Administration
Should be taken with food. Take at bedtime after a low-fat snack.
Contraindications
Patient w/ active liver disease or unexplained persistent elevations of serum transaminases, active peptic ulcer disease, arterial bleeding.
Special Precautions
Patient w/ unstable angina, acute MI, CHD, DM, gout, history of peptic ulceration. Patient who consume large amount of alcohol. Patient undergoing surgery. Renal or hepatic impairment. Pregnancy and lactation.
Adverse Reactions
Flushing, sensation of heat, faintness, pounding in the head, tingling, itching, headache, dizziness, tachycardia, palpitations, dyspnoea, sweating, chills, oedema; dryness of skin, pruritus, hyperpigmentation, rash, cramps, cough, diarrhoea, nausea and vomiting, anorexia, activation of peptic ulcer, eye disorders including cystoid macular oedema and toxic amblyopia; decreased glucose tolerance, hyperglycaemia, hyperuricaemia; abnormal LFTs, jaundice; hypophosphataemia, reduced platelet counts, prolonged prothrombin time, arrhythmias, hypersensitivity reactions including angioedema; insomnia, myalgia and hypotension.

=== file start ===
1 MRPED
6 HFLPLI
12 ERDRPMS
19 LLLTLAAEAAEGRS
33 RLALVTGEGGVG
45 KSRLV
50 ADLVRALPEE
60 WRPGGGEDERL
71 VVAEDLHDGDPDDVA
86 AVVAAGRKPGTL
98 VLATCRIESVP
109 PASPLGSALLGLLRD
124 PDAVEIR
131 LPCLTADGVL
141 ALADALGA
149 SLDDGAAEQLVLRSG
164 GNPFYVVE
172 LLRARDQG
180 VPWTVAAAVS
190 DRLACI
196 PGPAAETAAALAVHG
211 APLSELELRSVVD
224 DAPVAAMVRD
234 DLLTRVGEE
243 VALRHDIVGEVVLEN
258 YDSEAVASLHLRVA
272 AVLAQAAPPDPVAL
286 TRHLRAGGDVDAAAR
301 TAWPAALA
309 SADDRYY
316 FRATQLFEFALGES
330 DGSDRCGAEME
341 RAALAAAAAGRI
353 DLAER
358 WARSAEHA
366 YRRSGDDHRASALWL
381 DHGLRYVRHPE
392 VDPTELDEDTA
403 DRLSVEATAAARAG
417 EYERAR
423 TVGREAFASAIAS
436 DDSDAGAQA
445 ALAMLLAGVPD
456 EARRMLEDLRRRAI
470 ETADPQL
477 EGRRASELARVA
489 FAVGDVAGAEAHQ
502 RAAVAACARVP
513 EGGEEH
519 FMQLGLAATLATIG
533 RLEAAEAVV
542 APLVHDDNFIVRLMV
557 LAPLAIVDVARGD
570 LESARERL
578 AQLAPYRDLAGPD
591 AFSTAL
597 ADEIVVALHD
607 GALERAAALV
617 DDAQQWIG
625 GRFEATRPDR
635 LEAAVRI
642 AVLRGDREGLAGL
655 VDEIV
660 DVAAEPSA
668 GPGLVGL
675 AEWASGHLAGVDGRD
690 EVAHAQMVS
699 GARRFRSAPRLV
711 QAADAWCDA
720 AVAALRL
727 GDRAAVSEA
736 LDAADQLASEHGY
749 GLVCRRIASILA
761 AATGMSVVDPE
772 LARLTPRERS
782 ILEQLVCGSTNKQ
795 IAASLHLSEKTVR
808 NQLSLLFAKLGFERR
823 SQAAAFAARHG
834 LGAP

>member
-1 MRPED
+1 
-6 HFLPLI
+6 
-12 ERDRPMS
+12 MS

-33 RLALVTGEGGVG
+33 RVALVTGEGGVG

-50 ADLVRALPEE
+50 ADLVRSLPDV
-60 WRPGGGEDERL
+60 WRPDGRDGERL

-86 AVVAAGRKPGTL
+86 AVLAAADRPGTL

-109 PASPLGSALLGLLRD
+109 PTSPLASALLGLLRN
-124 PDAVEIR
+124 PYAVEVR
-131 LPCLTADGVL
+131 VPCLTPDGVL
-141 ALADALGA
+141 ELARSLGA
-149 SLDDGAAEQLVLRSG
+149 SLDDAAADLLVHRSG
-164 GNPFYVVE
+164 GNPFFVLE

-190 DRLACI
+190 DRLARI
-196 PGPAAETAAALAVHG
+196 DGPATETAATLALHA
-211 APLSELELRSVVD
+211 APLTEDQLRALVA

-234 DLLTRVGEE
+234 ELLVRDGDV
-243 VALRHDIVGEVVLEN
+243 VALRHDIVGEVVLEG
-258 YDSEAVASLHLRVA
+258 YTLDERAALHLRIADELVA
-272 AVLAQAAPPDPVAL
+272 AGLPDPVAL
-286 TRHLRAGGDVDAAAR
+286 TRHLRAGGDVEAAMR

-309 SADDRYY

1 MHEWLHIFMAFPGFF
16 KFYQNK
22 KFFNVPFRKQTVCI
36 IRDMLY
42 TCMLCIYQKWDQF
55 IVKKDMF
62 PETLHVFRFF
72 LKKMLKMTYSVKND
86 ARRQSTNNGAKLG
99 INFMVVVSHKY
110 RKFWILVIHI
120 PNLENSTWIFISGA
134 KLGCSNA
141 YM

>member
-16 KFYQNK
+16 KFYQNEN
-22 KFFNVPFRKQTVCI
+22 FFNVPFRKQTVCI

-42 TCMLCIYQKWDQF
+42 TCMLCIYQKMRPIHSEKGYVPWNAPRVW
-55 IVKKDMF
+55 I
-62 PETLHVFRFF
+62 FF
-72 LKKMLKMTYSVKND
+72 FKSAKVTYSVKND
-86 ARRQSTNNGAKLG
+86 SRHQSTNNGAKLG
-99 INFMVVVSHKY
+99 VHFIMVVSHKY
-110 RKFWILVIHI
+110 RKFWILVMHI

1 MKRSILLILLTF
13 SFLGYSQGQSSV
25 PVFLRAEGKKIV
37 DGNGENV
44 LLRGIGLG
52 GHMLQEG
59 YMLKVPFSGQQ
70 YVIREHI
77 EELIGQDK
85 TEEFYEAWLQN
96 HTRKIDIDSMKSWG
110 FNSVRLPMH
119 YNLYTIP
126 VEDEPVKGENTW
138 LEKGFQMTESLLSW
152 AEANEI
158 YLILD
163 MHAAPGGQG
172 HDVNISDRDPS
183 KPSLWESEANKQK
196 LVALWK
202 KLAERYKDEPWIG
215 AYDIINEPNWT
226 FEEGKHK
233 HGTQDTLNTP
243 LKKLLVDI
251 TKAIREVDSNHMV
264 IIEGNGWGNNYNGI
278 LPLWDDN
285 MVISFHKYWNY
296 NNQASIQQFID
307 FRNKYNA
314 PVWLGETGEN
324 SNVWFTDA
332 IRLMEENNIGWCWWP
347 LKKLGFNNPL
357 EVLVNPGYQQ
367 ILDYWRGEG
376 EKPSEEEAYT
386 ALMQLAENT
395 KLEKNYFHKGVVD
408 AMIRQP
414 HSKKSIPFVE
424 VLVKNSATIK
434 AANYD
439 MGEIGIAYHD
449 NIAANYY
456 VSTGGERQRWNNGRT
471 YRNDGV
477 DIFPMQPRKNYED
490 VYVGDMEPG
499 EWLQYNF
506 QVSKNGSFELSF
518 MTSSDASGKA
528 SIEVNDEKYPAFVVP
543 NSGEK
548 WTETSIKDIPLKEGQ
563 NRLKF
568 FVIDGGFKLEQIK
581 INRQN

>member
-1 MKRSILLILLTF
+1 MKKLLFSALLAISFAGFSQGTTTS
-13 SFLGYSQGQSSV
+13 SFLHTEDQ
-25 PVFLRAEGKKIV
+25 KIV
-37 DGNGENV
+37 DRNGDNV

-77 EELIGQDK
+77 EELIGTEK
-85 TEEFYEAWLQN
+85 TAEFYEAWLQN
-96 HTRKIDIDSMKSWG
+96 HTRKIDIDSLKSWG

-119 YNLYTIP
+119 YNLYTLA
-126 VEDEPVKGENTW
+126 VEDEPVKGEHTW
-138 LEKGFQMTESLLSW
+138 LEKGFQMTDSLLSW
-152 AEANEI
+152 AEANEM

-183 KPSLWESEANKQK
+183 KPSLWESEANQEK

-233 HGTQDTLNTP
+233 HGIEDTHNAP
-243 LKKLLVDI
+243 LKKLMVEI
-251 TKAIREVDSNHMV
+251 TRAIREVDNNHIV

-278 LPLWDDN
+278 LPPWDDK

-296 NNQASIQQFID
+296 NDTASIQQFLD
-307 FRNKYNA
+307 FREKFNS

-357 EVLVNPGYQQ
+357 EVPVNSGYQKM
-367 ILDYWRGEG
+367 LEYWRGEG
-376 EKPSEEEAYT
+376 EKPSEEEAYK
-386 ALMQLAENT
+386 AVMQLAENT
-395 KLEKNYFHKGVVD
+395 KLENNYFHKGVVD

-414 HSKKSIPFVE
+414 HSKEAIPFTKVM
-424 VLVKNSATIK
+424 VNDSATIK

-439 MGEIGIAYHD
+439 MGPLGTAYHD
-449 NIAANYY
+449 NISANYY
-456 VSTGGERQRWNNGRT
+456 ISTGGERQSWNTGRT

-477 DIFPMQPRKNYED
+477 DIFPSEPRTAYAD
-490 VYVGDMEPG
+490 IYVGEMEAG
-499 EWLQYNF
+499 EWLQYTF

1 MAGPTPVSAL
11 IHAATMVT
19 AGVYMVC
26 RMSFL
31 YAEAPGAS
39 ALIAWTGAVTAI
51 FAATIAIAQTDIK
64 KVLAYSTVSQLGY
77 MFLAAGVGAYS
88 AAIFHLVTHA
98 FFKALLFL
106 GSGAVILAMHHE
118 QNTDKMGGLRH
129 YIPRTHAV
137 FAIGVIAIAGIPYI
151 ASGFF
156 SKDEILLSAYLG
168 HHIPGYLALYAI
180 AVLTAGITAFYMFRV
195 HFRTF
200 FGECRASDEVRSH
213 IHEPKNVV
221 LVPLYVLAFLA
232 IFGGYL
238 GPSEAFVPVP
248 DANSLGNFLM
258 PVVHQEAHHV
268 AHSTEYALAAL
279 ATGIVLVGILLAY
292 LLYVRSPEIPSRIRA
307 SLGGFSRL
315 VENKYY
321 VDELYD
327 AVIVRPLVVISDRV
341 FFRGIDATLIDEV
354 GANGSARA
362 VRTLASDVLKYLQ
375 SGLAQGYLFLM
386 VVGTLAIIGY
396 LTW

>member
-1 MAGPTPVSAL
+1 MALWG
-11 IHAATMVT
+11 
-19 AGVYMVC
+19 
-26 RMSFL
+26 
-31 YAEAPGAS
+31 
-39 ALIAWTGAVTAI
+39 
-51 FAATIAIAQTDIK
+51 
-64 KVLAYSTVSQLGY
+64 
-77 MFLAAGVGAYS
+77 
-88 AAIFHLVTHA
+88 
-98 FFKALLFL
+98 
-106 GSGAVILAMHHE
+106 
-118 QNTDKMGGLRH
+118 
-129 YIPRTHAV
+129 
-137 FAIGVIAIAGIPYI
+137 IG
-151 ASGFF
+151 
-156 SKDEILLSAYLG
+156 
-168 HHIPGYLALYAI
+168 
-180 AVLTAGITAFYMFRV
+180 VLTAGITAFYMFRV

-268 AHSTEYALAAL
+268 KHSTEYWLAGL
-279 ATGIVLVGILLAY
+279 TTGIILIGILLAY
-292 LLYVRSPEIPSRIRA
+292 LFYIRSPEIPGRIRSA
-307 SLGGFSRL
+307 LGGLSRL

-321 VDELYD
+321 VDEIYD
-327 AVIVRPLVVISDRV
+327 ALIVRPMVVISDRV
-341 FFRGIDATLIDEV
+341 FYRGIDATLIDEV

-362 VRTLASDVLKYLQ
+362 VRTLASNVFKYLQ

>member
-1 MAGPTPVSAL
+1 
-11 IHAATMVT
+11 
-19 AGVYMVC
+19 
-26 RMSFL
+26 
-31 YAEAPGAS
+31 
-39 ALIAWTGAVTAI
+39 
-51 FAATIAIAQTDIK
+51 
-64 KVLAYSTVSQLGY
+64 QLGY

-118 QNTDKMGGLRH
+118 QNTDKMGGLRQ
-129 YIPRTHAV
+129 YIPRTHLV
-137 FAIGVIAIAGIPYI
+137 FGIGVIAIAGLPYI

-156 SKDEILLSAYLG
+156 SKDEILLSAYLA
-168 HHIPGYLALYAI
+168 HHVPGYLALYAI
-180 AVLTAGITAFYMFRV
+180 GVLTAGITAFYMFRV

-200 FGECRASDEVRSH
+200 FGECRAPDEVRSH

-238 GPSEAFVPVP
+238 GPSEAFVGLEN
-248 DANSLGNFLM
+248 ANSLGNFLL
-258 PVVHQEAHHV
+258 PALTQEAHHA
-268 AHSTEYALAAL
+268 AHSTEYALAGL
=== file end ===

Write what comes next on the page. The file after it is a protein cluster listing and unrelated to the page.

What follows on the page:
IM/IV/Parenteral/PO/SC: C
MonitoringParameters
Monitor LFTs and blood glucose frequently.
Drug Interactions
Increased risk of myopathy and rhabdomyolysis w/ concomitant HMG-CoA reductase inhibitors. Reduced bioavailability w/ colestyramine or colestipol. Decreased metabolic clearance w/ aspirin. May potentiate effects of ganglionic blocking agents and vasoactive drugs resulting in postural hypotension.
Food Interaction
Avoid alcohol or hot drinks and spicy foods as it may increase risk of flushing and pruritus.
Lab Interference